Buy “Ethics” here.

              7. Critique of Pure Reason

                Immanuel Kant is another great philosopher who brought together two of history’s biggest opposing schools of thought into a single book. Those schools being rational thought and empirical experiential knowledge—knowledge gained through experience.

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                In Critique of Pure Reason, Kant explores human reason and then works to establish its illusions and get down to core constituents. Overall, you can learn more about human behavior and thought processes and thus, open your mind more to how you think and process everything around you.

                Buy “Critique of Pure Reason” here.

                8. On the Genealogy of Morals

                  Another piece of work from Nietzsche that is accessible to us is On the Genealogy of Morals. According to Nietzsche, the purpose of this book is to call attention to his previous writings. That said, it does more than that so you don’t need to worry so much about reading his other books.

                  In this book, he expands on the cryptic aphorisms that he brings up in Beyond Good and Evil and offers a discussion or morality in a work that is more accessible than a lot of his previous work.

                  Buy “On the Genealogy of Morals” here.

                  9. Everything Is F*cked

                    The only book on this list that’s been written in the past few years, this book by Mark Manson aims to explain why we all need hope while also accepting that hope can often lead us to ruin too.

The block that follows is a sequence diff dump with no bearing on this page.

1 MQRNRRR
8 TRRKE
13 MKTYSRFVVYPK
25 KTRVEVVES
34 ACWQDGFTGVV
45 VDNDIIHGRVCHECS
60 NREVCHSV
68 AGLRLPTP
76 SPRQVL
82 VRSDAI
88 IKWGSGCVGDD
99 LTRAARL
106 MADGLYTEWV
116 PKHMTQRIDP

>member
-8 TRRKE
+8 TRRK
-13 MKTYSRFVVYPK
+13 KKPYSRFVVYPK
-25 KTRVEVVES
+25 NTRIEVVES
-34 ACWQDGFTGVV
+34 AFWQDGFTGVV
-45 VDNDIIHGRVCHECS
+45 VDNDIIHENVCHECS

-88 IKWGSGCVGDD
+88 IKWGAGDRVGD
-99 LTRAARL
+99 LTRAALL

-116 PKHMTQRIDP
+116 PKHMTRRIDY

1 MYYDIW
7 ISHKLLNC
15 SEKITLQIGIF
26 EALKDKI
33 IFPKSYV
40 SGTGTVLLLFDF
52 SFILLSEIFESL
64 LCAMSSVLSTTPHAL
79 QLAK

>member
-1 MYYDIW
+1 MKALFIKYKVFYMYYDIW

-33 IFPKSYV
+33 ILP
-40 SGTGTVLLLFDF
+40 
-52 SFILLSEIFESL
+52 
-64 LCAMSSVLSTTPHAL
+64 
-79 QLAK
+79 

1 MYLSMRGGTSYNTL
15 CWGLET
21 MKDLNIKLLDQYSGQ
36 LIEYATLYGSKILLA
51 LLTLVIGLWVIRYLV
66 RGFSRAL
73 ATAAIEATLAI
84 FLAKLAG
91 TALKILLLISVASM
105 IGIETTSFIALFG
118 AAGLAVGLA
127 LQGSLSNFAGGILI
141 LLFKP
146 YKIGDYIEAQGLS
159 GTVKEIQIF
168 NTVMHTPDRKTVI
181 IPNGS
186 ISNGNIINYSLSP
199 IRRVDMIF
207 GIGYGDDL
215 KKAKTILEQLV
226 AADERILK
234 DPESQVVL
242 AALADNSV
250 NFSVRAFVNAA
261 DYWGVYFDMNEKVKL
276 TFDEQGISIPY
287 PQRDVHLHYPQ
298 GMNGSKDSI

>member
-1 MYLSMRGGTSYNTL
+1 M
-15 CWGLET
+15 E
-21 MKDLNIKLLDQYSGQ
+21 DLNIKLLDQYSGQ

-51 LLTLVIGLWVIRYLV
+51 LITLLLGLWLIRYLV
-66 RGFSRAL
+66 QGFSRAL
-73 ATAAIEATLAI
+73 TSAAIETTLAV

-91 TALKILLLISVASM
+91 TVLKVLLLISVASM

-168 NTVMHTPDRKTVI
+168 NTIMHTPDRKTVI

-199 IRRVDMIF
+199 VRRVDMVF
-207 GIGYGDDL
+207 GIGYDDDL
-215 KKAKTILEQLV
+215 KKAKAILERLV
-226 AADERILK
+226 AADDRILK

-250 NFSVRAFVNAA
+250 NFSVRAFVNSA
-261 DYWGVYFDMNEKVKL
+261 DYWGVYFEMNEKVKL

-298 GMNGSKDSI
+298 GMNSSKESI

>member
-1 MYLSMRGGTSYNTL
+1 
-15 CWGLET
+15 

While many of the books on this list are all practical, this one is the most realistic one since not even the greatest of philosophical minds could predict things like technology, Twitter, and how our political world has shaped.

                    Manson delivers a profound book that taps into the minds of our ancestral philosophers, such as Plato, Nietzsche, and Tom Waits, and digs deep into various topics and how all of it is connected—religion and politics, our relationship with money, entertainment, and the internet.

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                    Overall, this book serves as a challenge to all of us—a challenge to be more honest with ourselves and connect with the world in a way we’ve never tried before.

                    Buy “Everything Is F*cked” here.

                    10. Reasons and Persons

                      One of the most challenging philosophy books to read on this list, Reasons and Persons will send you on quite the trip. Through a lot of painstaking logic, Derek Parfit shows us some unique perspectives on self-interest, personhood, and whether our actions are good or evil.

                      Considered by many to be an important psychological text around the 20th century, the arguments made about those topics will open your mind to a brand new way of thinking.

                      Buy “Reasons and Persons” here.

                      11. The Republic of Plato

                        Written by Plato himself, this book is the origin of political science and offers a brilliant critique of government. As you would expect, the critique is still important today. If you’re looking to understand the inner thoughts of Plato, this is one of the best books around.

                        Buy “The Republic of Plato” here.

                        Final Thoughts

                        Philosophy books take a while to digest as they provide profound knowledge and leave you with many questions. With many of these philosophy books, you need to take your time with them, and you might have to read through them a few times as well. And with every read, your mind will only expand.

                        More Books to Open Your Mind

                        Featured photo credit: Laura Chouette via unsplash.com